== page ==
I took a run the other day up to the back end of our farm. I rather
wish I hadn't.
Last summer, several neighbours decided that it was time to harvest
wood from their properties. Some of these properties abut our own, while
others are merely "in the neighbourhood." The owners contracted one of the
local professional companies to do the work and it began in earnest late
last summer and continued until the snow finally deepened in January. I
have no doubt that it will be starting up again any day now. Over the
winter I travelled through the area that had been harvested on numerous
occasions. Snow is a great masquerade; a clear-cut in winter doesn't look
terribly different from an open field, except for those piles of brush
which are too large to be buried completely.
Early spring presents an entirely different picture. It was raining the
day I chose to run back there, which probably did not help my mood any in
the first place. The road, which had been especially made to haul out the
wood, was a quagmire. Gumbo mud over my ankles in many places, rocks and
ruts everywhere, smashed and twisted pieces of wood along the sides,
sloppy streams of brown sludge running down hill, eroding deep gullies as
it went, torn and gashed trees here and there, too poor, I guess, for
harvest even in an operation such as this - everywhere I looked I could
see only total devastation.
I had been talking with one of these neighbours a couple of months ago.
"This is not clear-cutting, " he assured me, "it's silvaculture". When I
see him again, I must remember to ask him for a definition which can make
the difference clear to me.
"Wait until you see all the new growth in three or four years!" Yes, of
raspberry canes and aspens, which, no doubt, he will be wanting to treat
But, I think that what disturbed me most was the road itself. Now, I
have seen six and eight foot wide slashes through the woods before, haul
roads to get the wood out. They are not pretty, but they do not completely
destroy the canopy of the forest. Furthermore, they are adequate for
getting even the largest trees out to the main road. But what we have back
there now is closer to the dimensions of a country road, complete with
ditches (which don't work!). I would venture that such a road destroys the
potential for regeneration and regrowth in that area for at least the next
one hundred years. Not only has it been pounded flat, it has been scraped
clean of any soil (most of which will now be found at the foot of the
hill). Even worse, it was unnecessary. This road runs parallel to an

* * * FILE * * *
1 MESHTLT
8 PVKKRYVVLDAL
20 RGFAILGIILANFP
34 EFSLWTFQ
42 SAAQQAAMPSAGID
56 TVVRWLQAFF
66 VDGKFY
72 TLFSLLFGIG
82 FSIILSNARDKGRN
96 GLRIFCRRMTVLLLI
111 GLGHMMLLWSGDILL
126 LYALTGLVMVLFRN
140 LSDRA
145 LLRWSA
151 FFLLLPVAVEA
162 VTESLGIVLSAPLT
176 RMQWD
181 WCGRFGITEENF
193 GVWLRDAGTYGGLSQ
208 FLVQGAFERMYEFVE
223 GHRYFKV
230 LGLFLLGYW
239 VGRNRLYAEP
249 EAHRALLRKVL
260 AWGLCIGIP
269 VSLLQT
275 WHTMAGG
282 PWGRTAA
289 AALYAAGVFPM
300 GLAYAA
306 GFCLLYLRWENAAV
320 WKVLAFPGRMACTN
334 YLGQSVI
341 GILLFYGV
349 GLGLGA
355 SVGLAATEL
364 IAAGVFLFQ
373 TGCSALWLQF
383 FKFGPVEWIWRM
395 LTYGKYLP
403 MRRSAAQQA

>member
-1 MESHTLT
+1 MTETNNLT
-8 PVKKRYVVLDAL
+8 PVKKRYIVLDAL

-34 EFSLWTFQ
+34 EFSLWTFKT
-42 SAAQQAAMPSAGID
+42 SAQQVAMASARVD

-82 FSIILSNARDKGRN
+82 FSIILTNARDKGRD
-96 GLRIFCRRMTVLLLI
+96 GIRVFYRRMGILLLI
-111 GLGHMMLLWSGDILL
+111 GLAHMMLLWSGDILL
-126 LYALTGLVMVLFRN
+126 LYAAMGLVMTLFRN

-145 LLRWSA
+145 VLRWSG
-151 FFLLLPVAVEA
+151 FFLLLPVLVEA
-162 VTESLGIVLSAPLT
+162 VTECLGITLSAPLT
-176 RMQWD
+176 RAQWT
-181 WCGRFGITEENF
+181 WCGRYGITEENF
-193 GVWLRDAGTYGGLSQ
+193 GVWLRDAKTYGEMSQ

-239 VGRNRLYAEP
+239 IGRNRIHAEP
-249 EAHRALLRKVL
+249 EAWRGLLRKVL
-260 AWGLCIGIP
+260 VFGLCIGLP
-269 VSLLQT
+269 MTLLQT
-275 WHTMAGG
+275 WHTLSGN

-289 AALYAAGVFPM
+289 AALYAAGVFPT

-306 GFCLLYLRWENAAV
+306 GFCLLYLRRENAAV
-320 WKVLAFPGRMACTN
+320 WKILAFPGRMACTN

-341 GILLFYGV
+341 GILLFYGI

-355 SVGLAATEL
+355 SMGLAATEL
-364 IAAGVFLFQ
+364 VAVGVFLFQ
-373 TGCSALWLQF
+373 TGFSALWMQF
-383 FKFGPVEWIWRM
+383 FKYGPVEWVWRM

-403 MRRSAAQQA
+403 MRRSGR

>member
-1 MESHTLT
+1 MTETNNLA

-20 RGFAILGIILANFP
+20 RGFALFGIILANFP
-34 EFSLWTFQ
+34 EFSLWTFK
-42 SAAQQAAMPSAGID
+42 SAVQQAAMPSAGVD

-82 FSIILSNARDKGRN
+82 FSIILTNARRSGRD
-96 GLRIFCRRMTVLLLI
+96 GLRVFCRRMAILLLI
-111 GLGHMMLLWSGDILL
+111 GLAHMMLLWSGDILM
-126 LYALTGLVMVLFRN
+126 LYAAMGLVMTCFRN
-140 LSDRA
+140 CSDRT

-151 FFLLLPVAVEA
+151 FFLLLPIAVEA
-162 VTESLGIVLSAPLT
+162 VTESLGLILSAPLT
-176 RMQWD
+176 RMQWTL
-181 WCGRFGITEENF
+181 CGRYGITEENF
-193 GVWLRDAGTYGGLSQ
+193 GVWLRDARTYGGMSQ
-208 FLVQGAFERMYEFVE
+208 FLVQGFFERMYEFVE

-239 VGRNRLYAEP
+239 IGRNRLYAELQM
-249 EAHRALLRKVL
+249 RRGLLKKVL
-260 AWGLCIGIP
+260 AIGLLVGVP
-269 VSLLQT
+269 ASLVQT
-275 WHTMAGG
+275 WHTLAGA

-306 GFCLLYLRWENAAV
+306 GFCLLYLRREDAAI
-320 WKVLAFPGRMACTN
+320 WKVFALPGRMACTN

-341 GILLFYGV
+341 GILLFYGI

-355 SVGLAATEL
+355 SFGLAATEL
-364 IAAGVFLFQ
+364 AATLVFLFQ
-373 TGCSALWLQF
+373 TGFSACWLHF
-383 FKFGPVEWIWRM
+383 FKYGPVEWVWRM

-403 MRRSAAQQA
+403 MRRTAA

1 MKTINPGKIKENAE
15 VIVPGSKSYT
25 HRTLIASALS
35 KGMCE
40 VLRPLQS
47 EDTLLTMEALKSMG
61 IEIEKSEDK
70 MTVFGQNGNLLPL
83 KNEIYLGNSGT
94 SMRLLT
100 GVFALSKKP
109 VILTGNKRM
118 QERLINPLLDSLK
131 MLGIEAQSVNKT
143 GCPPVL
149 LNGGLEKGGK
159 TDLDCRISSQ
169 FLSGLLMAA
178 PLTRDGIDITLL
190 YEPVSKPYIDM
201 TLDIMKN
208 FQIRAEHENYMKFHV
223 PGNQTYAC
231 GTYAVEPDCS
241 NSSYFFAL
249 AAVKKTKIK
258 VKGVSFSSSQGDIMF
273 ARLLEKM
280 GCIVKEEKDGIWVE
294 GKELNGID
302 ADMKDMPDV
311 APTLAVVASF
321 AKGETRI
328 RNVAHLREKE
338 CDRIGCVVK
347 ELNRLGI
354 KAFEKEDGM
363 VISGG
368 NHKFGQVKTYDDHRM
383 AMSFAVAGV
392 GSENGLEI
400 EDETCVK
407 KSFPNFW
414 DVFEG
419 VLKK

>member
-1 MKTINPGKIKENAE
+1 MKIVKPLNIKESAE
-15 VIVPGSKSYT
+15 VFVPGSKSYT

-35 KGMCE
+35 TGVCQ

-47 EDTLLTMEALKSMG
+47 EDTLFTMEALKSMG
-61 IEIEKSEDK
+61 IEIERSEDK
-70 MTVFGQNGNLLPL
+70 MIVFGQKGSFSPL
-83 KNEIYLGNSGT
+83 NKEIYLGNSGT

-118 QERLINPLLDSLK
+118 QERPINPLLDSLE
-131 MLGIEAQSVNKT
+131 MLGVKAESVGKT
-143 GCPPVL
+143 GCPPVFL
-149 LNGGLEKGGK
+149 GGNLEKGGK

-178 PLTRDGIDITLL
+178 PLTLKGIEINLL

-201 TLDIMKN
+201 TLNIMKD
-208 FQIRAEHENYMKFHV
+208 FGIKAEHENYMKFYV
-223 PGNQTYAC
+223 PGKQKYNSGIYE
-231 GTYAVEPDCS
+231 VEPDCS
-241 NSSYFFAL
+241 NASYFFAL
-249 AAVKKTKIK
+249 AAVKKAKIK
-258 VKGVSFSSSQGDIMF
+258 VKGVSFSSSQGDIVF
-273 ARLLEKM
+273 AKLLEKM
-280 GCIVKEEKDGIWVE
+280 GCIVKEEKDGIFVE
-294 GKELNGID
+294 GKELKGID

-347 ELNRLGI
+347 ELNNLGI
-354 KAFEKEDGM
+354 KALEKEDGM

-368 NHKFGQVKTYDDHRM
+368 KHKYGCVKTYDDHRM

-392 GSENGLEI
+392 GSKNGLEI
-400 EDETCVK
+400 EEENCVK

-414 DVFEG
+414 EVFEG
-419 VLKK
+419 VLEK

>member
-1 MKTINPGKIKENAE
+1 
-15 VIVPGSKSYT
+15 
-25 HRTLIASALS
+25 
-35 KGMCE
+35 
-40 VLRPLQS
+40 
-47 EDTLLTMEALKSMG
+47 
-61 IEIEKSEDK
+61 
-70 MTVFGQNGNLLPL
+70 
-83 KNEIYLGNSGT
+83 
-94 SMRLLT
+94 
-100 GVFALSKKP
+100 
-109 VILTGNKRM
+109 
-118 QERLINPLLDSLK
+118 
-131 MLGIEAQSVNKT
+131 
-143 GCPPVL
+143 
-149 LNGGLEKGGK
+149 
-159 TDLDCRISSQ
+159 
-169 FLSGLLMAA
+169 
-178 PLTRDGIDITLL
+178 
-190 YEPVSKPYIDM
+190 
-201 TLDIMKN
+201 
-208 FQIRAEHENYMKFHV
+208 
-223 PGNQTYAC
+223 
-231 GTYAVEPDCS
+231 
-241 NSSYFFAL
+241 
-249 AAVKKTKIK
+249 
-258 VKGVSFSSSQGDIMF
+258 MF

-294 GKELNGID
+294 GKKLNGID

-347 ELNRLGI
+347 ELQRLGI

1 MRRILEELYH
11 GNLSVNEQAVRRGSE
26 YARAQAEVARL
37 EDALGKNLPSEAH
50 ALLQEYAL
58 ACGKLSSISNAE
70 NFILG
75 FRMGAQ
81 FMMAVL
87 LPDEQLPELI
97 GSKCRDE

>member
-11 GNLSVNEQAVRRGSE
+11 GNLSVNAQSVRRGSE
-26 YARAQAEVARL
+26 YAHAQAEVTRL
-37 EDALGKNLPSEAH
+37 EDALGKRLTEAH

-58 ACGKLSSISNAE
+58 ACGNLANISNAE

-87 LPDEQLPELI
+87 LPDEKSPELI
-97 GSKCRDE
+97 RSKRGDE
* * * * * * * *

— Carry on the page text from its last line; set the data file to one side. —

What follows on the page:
existing road which would have served any rational purpose as well as this
Now, I have talked with landowners and contractors alike. I know that
they are decent, hardworking people who face the same financial challenges
as do the rest of us. I find it hard to think of them as monsters. But I
am finding it equally hard to excuse their actions when I am confronted,
time and again, with such mindless brutality toward the land. "Lots of
wood in Pt. La Nim", one of them said to me a few years ago. Well, not any
We are witnessing a ravaging of private woodlots here in the north
right now that I think has been unprecedented. It seems as though there is
a mania to cut, slash, and destroy whatever might still be standing, as
though there will be no tomorrow. Unfortunately for the integrity of the
woodlots themselves there will be no tomorrow. I fear that that applies to
those few that will survive as well; certainly our land has been
compromised by what has happened along our back border. It is now open and
vulnerable to all sorts of predation and vandalism that, until last
summer, had seemed a remote threat.
We all believe that it is important for landowners to maintain
ownership rights. However, we have to realise that rights confer
responsibility. Neglect of the one may soon have to result in loss of the
other; it will be that, or we will have no forest left at all in the
private domain, only scarred hillsides, endless mosaics of hideous, eroded
and impassable roads, compromised rural water tables - and a legacy of
callous brutality to pass on to the future.
This article appeared in the Campbellton Tribune, in Mike's "Grains of Sand" column.
It is reproduced with Mike's permission.